On July 18, Colombia’s Constitutional Court approved the government’s plans to hold a plebiscite on a full peace deal with leftist rebels, the Revolutionary Armed Forces of Colombia (FARC).
This is another major victory for the administration of President Juan Manuel Santos, who signed a ceasefire agreement with FARC on June 23 in Havana.
(Soundbite) Antonio Caballero, Colombian Political Analyst
“I feel that, finally and after many attempts, this final attempt is putting an end to the armed conflict with the FARC guerrillas. This is not the only armed conflict in Colombia, obviously, but it is very important. It is the first time this has happened with a guerrilla group as important as the FARC, as there has been peace with smaller guerrilla groups 20 to 25 years ago. However, once the armed conflict is over, achieving peace is another matter. We must begin to construct this peace, and return to a peaceful life that the country has not known for many years.”
The ceasefire agreement, as well as the full peace accord widely expected later in July, are to end five decades of civil war of Colombia and the largest and longest armed conflict in Latin America.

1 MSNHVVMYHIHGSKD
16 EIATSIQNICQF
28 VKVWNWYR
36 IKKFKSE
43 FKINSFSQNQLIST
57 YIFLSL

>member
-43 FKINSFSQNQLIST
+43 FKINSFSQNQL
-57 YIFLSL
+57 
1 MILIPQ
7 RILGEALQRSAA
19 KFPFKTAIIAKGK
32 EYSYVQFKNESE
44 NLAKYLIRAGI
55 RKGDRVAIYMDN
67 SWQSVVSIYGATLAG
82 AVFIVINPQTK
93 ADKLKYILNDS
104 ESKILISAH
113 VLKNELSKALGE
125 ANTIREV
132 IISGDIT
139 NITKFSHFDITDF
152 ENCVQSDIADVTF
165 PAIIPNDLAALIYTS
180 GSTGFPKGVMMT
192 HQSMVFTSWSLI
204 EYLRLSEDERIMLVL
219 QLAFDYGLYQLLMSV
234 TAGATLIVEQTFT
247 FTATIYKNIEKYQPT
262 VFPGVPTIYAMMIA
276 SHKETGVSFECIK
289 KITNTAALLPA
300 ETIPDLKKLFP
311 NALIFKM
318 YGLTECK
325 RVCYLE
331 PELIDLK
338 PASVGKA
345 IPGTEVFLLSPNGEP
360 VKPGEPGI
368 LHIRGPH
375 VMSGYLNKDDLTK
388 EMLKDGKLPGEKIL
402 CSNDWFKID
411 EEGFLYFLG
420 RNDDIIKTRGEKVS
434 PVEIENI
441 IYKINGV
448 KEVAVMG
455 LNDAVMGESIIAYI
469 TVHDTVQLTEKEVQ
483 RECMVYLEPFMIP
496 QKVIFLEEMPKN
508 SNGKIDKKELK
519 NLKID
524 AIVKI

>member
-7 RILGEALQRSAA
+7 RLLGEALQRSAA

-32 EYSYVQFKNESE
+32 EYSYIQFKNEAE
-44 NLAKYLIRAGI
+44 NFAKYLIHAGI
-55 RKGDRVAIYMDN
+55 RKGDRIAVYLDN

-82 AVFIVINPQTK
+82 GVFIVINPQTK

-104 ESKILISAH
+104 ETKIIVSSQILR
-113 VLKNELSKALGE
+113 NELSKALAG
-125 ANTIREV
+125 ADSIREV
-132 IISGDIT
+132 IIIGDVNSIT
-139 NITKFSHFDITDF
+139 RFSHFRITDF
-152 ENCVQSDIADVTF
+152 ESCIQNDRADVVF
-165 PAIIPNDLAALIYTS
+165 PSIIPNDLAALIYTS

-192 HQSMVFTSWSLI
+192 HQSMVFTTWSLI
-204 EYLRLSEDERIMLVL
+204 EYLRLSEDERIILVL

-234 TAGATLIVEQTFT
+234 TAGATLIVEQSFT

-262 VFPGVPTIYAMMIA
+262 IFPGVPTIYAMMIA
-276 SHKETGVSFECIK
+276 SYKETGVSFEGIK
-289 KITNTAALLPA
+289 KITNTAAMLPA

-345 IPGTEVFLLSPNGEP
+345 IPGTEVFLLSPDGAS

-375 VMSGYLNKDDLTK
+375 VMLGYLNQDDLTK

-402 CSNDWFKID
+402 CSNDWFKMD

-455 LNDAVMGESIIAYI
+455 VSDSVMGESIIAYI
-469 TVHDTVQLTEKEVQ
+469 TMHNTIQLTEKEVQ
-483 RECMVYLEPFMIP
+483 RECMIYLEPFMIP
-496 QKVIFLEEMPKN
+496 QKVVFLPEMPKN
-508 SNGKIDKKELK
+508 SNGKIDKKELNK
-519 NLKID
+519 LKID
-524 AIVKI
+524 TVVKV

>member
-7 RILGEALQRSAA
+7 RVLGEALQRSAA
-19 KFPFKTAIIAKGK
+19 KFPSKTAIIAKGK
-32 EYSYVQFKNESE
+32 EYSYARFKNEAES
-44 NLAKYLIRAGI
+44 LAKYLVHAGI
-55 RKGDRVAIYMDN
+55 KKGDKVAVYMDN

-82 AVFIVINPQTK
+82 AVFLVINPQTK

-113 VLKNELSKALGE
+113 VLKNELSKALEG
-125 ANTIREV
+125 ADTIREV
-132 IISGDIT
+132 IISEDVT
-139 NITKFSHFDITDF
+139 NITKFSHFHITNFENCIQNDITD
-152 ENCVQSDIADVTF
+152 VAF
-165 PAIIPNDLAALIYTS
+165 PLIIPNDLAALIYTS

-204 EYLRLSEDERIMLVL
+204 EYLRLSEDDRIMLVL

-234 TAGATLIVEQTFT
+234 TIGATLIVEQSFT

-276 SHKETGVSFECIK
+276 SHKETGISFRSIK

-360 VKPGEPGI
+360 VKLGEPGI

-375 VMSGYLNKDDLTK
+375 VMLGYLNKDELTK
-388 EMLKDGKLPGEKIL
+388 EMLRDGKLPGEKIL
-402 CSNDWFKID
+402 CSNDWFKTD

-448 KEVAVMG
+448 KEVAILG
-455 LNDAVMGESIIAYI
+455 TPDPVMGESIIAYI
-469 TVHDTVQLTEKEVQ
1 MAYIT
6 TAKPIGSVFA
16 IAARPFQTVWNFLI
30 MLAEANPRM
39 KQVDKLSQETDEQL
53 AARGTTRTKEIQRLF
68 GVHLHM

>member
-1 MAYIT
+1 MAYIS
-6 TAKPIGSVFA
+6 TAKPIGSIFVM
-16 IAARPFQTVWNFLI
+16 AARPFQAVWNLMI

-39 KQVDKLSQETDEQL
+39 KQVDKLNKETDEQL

(Soundbite) Alirio Uribe, Colombian Chamber Deputy
“Right now, the peace process with the FARC is in the second phase, the negotiation phase. Next comes the implementation phase. In September or October, we will put this agreement to a popular consultation, so that Colombians may vote “Yes” for peace. … We have already concluded the confidential phase of setting the agenda and we will soon begin the second phase, the negotiations. This is a very important moment for Colombia.”
The full peace accord was scheduled for signing on July 20, but overshadowed by recent disputes within FARC. Both the government and the FARC have determinedly brushed aisde the noise.
(Soundbite) Yolanda Reyes, Colombian Citizen
“In a peace process with a guerrilla group, which has so many fronts across the country, the advantages of peace must be strongly reinforced. I believe the FARC must work on this with all its fronts, this is a new situation for them too. They must encourage new ways of life, which do not rely on conflict but on dialogue. They must show the road to understanding of the other in order to reach consensus and agreement that will lead to a more stable, fairer and more beautiful society, which Colombia needs and deserves.”